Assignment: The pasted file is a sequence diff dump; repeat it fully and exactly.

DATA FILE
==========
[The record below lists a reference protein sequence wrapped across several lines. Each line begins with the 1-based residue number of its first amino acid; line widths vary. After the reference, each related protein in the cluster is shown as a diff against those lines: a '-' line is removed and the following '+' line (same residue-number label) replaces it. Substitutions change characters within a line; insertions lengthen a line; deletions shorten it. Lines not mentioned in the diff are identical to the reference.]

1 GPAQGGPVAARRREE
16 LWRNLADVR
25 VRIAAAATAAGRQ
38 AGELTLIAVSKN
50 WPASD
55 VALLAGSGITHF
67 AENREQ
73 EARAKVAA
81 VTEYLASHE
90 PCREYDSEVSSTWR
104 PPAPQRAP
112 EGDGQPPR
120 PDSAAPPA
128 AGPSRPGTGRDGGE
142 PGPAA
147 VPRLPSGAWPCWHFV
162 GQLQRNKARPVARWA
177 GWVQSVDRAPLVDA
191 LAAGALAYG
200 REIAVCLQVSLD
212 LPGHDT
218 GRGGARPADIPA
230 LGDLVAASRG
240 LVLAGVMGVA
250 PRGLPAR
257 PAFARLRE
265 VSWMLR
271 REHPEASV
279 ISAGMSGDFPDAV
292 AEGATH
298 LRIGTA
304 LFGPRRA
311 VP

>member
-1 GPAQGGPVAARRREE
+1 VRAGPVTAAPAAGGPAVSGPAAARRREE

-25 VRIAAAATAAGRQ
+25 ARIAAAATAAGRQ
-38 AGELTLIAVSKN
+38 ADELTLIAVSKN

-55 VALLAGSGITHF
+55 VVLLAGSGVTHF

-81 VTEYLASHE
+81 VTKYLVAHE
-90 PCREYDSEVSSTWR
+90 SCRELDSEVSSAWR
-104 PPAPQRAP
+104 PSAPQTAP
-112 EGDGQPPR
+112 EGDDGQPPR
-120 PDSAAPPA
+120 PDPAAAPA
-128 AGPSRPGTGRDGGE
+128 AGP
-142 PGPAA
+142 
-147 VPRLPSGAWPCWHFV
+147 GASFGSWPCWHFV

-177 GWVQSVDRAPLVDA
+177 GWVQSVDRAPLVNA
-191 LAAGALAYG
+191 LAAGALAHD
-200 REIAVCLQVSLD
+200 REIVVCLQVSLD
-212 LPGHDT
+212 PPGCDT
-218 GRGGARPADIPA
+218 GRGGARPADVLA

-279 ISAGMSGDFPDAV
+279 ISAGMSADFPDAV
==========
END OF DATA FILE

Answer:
[The record below lists a reference protein sequence wrapped across several lines. Each line begins with the 1-based residue number of its first amino acid; line widths vary. After the reference, each related protein in the cluster is shown as a diff against those lines: a '-' line is removed and the following '+' line (same residue-number label) replaces it. Substitutions change characters within a line; insertions lengthen a line; deletions shorten it. Lines not mentioned in the diff are identical to the reference.]

1 GPAQGGPVAARRREE
16 LWRNLADVR
25 VRIAAAATAAGRQ
38 AGELTLIAVSKN
50 WPASD
55 VALLAGSGITHF
67 AENREQ
73 EARAKVAA
81 VTEYLASHE
90 PCREYDSEVSSTWR
104 PPAPQRAP
112 EGDGQPPR
120 PDSAAPPA
128 AGPSRPGTGRDGGE
142 PGPAA
147 VPRLPSGAWPCWHFV
162 GQLQRNKARPVARWA
177 GWVQSVDRAPLVDA
191 LAAGALAYG
200 REIAVCLQVSLD
212 LPGHDT
218 GRGGARPADIPA
230 LGDLVAASRG
240 LVLAGVMGVA
250 PRGLPAR
257 PAFARLRE
265 VSWMLR
271 REHPEASV
279 ISAGMSGDFPDAV
292 AEGATH
298 LRIGTA
304 LFGPRRA
311 VP

>member
-1 GPAQGGPVAARRREE
+1 VRAGPVTAAPAAGGPAVSGPAAARRREE

-25 VRIAAAATAAGRQ
+25 ARIAAAATAAGRQ
-38 AGELTLIAVSKN
+38 ADELTLIAVSKN

-55 VALLAGSGITHF
+55 VVLLAGSGVTHF

-81 VTEYLASHE
+81 VTKYLVAHE
-90 PCREYDSEVSSTWR
+90 SCRELDSEVSSAWR
-104 PPAPQRAP
+104 PSAPQTAP
-112 EGDGQPPR
+112 EGDDGQPPR
-120 PDSAAPPA
+120 PDPAAAPA
-128 AGPSRPGTGRDGGE
+128 AGP
-142 PGPAA
+142 
-147 VPRLPSGAWPCWHFV
+147 GASFGSWPCWHFV

-177 GWVQSVDRAPLVDA
+177 GWVQSVDRAPLVNA
-191 LAAGALAYG
+191 LAAGALAHD
-200 REIAVCLQVSLD
+200 REIVVCLQVSLD
-212 LPGHDT
+212 PPGCDT
-218 GRGGARPADIPA
+218 GRGGARPADVLA

-279 ISAGMSGDFPDAV
+279 ISAGMSADFPDAV